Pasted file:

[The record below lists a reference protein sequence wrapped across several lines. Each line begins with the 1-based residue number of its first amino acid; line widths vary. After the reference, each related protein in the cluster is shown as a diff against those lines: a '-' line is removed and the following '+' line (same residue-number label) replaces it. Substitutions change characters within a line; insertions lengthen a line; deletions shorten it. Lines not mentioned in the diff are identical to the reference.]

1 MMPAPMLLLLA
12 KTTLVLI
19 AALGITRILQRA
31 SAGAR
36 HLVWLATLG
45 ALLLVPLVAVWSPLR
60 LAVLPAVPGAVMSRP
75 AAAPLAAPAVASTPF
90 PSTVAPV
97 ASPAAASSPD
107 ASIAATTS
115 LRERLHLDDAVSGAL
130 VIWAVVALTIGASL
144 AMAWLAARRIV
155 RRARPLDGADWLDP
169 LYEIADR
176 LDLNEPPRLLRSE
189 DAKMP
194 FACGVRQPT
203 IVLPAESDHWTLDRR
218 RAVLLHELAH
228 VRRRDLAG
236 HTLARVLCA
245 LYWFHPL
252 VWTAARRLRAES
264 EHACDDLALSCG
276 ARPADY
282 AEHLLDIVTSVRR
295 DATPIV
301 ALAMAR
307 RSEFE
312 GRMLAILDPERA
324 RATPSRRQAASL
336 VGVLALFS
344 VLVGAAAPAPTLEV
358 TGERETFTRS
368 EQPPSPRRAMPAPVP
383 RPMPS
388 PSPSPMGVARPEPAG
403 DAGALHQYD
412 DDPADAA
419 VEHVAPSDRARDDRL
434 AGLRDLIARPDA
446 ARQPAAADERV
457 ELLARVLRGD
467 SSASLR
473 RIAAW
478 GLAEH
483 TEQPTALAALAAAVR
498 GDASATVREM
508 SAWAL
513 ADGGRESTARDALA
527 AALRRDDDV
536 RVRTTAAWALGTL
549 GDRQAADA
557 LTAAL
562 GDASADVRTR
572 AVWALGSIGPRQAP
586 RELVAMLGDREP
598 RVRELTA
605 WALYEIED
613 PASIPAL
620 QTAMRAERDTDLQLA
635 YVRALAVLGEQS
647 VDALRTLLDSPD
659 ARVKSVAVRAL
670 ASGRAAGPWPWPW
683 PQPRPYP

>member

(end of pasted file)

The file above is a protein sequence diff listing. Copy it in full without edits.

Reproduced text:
[The record below lists a reference protein sequence wrapped across several lines. Each line begins with the 1-based residue number of its first amino acid; line widths vary. After the reference, each related protein in the cluster is shown as a diff against those lines: a '-' line is removed and the following '+' line (same residue-number label) replaces it. Substitutions change characters within a line; insertions lengthen a line; deletions shorten it. Lines not mentioned in the diff are identical to the reference.]

1 MMPAPMLLLLA
12 KTTLVLI
19 AALGITRILQRA
31 SAGAR
36 HLVWLATLG
45 ALLLVPLVAVWSPLR
60 LAVLPAVPGAVMSRP
75 AAAPLAAPAVASTPF
90 PSTVAPV
97 ASPAAASSPD
107 ASIAATTS
115 LRERLHLDDAVSGAL
130 VIWAVVALTIGASL
144 AMAWLAARRIV
155 RRARPLDGADWLDP
169 LYEIADR
176 LDLNEPPRLLRSE
189 DAKMP
194 FACGVRQPT
203 IVLPAESDHWTLDRR
218 RAVLLHELAH
228 VRRRDLAG
236 HTLARVLCA
245 LYWFHPL
252 VWTAARRLRAES
264 EHACDDLALSCG
276 ARPADY
282 AEHLLDIVTSVRR
295 DATPIV
301 ALAMAR
307 RSEFE
312 GRMLAILDPERA
324 RATPSRRQAASL
336 VGVLALFS
344 VLVGAAAPAPTLEV
358 TGERETFTRS
368 EQPPSPRRAMPAPVP
383 RPMPS
388 PSPSPMGVARPEPAG
403 DAGALHQYD
412 DDPADAA
419 VEHVAPSDRARDDRL
434 AGLRDLIARPDA
446 ARQPAAADERV
457 ELLARVLRGD
467 SSASLR
473 RIAAW
478 GLAEH
483 TEQPTALAALAAAVR
498 GDASATVREM
508 SAWAL
513 ADGGRESTARDALA
527 AALRRDDDV
536 RVRTTAAWALGTL
549 GDRQAADA
557 LTAAL
562 GDASADVRTR
572 AVWALGSIGPRQAP
586 RELVAMLGDREP
598 RVRELTA
605 WALYEIED
613 PASIPAL
620 QTAMRAERDTDLQLA
635 YVRALAVLGEQS
647 VDALRTLLDSPD
659 ARVKSVAVRAL
670 ASGRAAGPWPWPW
683 PQPRPYP

>member